"a fish, a barrel, and a smoking gun"
for 21 October 1997. Updated every WEEKDAY.
Trust No One


[did anyone ever watch the show The Prophet?]

The wacky things people do for

money! Frank Gilford, the

Australian whose sister was

recently murdered in Saudi

Arabia, got the rare opportunity

to have his sister's murderers

publicly beheaded - but traded

sweet revenge for 1.7 million

cold, hard Aussie dollars. For

James Clark, on the other hand,

money was a secondary motive in

his 20-year career as a spy

against the United States. "I

was a (communist) sympathizer,"

Clark told a contact who (ouch!)

turned out to be an undercover

FBI agent. "Of course, the money

had to come in there once in a

while." Factor in the way

free-spending missionaries buy

up converts from Boston to

Bombay and you might conclude

that where Family, Country, and

God are concerned, loyalty's

favorite color is green.


But don't blame money for

loyalty's slump; even when

people wrote in stone,

relationships weren't as firmly

etched. Abraham was the first to

find out that God and Family are

conflicting interests. Country

doesn't fare much better: During

the Revolutionary War, the

Loyalists were the bad guys. Our

current model of devotion to the

three guiding principles is

supposed to be the fervid piety

of the Promise Keepers. (In a

telling sign that America's view

of loyalty is always tinged with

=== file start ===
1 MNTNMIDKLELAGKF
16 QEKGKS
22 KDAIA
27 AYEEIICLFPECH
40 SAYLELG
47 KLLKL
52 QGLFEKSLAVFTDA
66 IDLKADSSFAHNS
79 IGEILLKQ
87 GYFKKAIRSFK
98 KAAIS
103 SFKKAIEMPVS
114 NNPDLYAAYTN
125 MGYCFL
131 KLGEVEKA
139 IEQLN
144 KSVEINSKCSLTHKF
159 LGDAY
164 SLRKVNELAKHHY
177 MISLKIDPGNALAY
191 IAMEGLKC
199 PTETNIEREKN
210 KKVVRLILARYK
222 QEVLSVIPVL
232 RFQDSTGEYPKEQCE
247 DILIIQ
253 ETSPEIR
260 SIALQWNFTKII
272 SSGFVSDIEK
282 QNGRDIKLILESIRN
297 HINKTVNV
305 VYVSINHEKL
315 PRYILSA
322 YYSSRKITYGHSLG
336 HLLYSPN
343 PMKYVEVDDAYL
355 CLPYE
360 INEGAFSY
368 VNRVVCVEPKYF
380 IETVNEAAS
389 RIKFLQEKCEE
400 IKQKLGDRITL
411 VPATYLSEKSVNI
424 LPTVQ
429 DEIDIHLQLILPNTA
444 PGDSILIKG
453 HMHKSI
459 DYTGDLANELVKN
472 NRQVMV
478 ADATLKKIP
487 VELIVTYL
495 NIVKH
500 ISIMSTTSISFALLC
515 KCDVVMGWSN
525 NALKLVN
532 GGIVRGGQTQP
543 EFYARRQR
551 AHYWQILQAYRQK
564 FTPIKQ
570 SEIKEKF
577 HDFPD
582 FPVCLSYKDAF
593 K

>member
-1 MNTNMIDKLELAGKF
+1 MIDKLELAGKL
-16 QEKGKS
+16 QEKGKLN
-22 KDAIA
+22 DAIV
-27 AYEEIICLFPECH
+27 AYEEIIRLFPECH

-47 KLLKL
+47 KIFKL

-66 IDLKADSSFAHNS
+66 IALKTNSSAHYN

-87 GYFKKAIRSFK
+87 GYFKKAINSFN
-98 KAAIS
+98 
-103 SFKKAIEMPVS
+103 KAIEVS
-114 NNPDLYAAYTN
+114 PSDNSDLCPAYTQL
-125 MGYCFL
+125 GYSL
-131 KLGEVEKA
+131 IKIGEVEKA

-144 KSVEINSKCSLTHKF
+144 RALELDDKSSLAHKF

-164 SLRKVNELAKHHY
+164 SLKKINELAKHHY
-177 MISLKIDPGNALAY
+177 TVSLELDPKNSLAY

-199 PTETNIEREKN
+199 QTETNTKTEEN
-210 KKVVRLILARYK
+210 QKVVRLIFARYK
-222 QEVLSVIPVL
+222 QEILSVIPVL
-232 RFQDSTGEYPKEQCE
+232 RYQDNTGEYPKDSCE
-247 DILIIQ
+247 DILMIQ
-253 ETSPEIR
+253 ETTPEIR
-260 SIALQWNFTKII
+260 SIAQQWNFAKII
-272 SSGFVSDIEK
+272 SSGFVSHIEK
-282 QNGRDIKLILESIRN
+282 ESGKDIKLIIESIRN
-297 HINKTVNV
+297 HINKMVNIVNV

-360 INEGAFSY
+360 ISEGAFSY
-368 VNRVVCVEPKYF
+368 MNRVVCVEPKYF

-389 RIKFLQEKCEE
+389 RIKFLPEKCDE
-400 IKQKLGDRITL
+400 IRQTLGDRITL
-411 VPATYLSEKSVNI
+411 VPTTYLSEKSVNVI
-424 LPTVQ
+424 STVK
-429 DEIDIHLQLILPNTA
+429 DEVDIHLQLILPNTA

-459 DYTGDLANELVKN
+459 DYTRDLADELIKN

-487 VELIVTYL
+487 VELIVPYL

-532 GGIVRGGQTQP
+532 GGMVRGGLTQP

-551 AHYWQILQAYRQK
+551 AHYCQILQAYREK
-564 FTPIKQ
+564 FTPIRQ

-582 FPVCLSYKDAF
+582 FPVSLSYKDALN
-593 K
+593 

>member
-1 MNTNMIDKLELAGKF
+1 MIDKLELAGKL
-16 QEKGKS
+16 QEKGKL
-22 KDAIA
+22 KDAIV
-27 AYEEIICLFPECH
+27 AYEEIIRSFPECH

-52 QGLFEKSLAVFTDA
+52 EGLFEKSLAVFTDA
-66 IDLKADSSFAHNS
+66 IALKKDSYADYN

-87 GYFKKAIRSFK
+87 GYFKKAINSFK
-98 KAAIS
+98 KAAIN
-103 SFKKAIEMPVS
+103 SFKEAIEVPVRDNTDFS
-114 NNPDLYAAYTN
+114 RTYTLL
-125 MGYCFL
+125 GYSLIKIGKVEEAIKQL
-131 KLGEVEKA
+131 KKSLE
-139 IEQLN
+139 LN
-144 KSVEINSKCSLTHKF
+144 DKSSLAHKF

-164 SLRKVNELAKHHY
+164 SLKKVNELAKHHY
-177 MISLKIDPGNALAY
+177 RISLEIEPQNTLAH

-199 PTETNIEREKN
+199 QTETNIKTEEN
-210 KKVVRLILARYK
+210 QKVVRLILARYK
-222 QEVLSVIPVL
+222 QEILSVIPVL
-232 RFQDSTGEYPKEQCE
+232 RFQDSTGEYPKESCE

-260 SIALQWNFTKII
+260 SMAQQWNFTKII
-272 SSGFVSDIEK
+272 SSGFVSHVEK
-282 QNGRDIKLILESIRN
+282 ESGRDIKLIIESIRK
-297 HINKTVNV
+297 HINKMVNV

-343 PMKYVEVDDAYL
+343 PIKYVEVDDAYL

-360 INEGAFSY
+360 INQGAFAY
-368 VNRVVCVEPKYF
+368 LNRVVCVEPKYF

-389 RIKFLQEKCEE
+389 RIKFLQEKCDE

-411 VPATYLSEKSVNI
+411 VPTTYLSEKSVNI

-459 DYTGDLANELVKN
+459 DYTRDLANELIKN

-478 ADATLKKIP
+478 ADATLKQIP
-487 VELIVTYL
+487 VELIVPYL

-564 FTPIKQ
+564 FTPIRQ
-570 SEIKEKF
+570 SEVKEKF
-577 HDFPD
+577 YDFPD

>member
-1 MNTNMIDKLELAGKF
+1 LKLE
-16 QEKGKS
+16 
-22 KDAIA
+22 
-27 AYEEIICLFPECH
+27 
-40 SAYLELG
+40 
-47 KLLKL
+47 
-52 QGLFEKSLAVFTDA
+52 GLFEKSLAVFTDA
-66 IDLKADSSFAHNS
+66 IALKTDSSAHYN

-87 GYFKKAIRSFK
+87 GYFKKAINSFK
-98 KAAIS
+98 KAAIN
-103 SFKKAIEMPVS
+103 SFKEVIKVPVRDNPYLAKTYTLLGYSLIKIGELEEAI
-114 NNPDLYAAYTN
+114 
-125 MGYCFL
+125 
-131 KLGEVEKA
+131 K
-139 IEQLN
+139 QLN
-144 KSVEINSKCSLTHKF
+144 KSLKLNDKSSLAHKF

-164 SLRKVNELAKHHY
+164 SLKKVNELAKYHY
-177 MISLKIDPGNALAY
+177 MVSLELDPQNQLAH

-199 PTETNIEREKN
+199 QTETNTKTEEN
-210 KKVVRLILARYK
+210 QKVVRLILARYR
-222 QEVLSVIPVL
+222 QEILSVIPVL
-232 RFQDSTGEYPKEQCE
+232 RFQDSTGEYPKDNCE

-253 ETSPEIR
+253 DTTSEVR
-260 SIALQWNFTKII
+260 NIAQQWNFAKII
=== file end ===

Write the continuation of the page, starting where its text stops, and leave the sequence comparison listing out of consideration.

suspicion, everybody seems to

agree that the recent

holypalooza in Washington was

more frightening than

inspiring.) But Bill Clinton's

wobbly, warts-and-all

steadfastness is probably a more

accurate model of the complex

and compromised nature of

loyalty, especially when it's

loyalty to an institution that

has only money to recommend it.


This year's fetish for job

allegiance sounds good,

especially for companies that

have nothing but loyalty left to

recommend them. But as long as

Scott Adams has another breath

to draw, this trend seems doomed

at the starting gate. When you

can only work up a lukewarm

devotion to the United States of

America, how is Spacely

Sprockets supposed to win your



[i was tlking about it yesterday with 2 of the probably 20 other people who have ever seen it]

There's nothing new about the

notion of company allegiance.

Russell Baker, in his permanent

role as cantankerous codger, was

writing about the death of

loyalty when getting laid off

was still hip. And back when

those inscrutable Japanese could

do no wrong, wannabe senseis

everywhere touted chu sei shin

(loyalty) as the answer to all

of America's problems. Now that

the fickle finger of success has

flushed Japan's economy down the

toilet, we realize that Japanese

management techniques are

completely wrong in every way.


The 1997 flavor of allegiance

speaks to a more pressing need.

Unexpectedly faced with the

tightest hiring market in more

than two decades, managers have

rediscovered the virtue of

inspiring devotion and retaining

employees, and are digging

through the permafrost to get at

loyalty's corpse. But the